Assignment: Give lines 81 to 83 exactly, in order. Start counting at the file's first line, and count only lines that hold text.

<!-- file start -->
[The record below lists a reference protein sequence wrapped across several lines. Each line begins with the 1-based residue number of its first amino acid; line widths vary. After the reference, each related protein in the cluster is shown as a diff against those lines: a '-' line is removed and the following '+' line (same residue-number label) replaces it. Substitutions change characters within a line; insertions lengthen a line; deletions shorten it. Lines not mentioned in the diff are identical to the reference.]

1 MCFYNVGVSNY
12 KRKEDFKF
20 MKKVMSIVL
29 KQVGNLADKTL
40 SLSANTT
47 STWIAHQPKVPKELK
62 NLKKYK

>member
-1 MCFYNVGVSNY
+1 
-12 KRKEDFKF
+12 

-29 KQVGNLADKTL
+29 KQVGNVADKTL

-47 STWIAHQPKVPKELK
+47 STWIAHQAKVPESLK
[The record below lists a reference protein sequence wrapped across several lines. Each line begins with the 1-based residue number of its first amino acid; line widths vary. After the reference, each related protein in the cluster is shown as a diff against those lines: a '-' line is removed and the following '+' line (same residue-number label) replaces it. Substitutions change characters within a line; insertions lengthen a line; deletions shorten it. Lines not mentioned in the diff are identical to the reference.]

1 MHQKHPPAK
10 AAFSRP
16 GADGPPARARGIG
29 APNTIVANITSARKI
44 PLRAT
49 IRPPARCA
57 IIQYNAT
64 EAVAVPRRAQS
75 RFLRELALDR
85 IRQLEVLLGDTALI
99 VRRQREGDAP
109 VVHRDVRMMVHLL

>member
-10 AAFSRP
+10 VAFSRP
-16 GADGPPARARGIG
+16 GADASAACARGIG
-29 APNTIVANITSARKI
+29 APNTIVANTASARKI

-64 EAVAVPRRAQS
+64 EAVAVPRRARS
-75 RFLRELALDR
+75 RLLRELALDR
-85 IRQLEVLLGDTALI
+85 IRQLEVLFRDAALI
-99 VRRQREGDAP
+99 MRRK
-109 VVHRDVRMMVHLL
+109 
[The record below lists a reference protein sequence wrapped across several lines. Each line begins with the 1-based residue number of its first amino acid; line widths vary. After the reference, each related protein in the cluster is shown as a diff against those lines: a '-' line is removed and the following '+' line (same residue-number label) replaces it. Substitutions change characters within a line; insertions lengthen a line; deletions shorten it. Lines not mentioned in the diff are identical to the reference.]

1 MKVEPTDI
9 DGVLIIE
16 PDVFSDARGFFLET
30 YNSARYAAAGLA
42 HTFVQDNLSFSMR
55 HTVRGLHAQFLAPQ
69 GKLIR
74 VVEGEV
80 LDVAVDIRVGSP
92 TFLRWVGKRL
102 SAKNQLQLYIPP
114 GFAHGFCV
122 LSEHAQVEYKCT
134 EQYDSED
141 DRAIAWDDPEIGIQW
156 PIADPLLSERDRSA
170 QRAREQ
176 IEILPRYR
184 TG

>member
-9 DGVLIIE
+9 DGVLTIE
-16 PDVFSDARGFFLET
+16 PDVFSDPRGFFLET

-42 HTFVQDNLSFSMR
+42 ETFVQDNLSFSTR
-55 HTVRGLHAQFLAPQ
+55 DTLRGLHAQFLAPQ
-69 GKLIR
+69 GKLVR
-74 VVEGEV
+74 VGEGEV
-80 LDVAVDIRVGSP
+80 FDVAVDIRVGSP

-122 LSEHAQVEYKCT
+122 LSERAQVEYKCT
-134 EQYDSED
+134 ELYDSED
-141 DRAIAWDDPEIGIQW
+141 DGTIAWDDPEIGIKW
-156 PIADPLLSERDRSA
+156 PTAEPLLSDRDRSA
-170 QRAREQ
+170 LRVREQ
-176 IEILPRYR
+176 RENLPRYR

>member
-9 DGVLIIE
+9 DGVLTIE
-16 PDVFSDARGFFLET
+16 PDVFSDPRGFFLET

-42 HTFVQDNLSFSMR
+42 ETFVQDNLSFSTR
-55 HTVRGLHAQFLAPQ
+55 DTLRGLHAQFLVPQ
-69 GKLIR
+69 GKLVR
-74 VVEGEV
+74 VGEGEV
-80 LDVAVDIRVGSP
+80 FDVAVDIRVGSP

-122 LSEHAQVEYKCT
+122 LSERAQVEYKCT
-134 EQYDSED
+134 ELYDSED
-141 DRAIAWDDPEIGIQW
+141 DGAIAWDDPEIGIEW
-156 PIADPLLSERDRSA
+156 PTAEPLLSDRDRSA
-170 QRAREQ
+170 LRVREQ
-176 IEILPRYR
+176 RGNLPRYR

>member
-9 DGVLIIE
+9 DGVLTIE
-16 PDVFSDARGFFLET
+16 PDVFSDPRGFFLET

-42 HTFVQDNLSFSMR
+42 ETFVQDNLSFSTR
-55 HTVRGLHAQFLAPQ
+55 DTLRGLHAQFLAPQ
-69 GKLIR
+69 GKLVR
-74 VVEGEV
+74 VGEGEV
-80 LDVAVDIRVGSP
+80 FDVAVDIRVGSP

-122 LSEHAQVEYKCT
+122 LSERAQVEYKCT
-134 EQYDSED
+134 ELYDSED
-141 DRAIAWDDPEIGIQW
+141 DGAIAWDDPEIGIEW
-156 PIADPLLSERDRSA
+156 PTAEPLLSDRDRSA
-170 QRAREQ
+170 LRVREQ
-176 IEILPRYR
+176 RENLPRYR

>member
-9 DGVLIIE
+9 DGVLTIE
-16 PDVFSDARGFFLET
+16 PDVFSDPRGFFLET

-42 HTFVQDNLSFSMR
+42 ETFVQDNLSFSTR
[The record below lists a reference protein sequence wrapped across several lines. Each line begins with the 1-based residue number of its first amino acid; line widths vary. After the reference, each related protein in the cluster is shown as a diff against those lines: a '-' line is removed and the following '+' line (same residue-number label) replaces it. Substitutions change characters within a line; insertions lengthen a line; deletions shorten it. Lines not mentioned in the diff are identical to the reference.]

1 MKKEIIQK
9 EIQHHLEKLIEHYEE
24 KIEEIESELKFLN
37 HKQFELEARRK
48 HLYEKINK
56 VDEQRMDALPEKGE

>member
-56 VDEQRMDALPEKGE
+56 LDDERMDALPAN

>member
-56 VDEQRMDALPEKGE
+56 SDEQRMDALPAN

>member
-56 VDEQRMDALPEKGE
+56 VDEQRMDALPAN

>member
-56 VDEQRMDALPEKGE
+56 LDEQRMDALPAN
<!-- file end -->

-80 LDVAVDIRVGSP
+80 FDVAVDIRVGSP

-122 LSEHAQVEYKCT